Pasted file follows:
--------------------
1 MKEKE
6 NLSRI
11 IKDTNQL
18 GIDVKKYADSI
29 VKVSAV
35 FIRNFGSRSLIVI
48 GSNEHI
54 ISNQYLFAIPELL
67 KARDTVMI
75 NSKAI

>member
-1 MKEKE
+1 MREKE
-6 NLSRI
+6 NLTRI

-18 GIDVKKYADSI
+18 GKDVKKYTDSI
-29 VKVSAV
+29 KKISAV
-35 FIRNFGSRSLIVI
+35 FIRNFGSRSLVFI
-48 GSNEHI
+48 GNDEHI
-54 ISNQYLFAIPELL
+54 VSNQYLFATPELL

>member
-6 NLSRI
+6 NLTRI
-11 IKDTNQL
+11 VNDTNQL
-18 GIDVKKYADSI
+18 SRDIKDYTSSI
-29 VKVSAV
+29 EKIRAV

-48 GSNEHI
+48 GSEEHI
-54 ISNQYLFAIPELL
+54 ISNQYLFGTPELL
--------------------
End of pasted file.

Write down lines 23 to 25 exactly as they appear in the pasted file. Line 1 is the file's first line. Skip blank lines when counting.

+48 GNDEHI
-54 ISNQYLFAIPELL
+54 VSNQYLFATPELL